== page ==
Tumour dose response to the antivascular agent ZD6126 assessed by magnetic resonance imaging.
Robinson SP., McIntyre DJO., Checkley D., Tessier JJ., Howe FA., Griffiths JR., Ashton SE., Ryan AJ., Blakey DC., Waterton JC.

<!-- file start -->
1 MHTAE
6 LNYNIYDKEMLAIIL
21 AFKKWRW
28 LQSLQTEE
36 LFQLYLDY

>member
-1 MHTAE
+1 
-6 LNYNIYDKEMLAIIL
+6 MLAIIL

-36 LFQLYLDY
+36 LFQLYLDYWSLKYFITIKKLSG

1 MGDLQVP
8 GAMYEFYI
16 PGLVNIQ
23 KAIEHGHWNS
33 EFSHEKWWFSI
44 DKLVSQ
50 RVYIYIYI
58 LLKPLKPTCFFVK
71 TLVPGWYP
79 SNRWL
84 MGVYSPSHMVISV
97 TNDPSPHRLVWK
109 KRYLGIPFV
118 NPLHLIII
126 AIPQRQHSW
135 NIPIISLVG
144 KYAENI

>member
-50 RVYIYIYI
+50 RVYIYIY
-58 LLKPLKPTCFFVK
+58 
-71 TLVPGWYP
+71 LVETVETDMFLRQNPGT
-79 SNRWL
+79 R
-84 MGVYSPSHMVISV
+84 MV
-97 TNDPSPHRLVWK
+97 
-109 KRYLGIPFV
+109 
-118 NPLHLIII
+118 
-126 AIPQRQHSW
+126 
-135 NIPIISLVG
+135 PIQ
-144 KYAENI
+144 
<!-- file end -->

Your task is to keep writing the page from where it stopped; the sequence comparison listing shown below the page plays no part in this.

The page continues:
ZD6126 is a vascular targeting agent that disrupts the tubulin cytoskeleton of proliferating neo-endothelial cells. This leads to the selective destruction and congestion of tumour blood vessels in experimental tumours, resulting in extensive haemorrhagic necrosis. In this study, the dose-dependent activity of ZD6126 in rat GH3 prolactinomas and murine RIF-1 fibrosarcomas was assessed using two magnetic resonance imaging (MRI) methods. Dynamic contrast-enhanced (DCE) MRI, quantified by an initial area under the time-concentration product curve (IAUC) method, gives values related to tumour perfusion and vascular permeability. Multigradient recalled echo MRI measures the transverse relaxation rate T(2)*, which is sensitive to tissue (deoxyhaemoglobin). Tumour IAUC and R(2)* (=1/T(2)*) decreased post-treatment with ZD6126 in a dose-dependent manner. In the rat model, lower doses of ZD6126 reduced the IAUC close to zero within restricted areas of the tumour, typically in the centre, while the highest dose reduced the IAUC to zero over the majority of the tumour. A decrease in both MRI end points was associated with the induction of massive central tumour necrosis measured histologically, which increased in a dose-dependent manner. Magnetic resonance imaging may be of value in evaluation of the acute clinical effects of ZD6126 in solid tumours. In particular, measurement of IAUC by DCE MRI should provide an unambiguous measure of biological activity of antivascular therapies for clinical trial.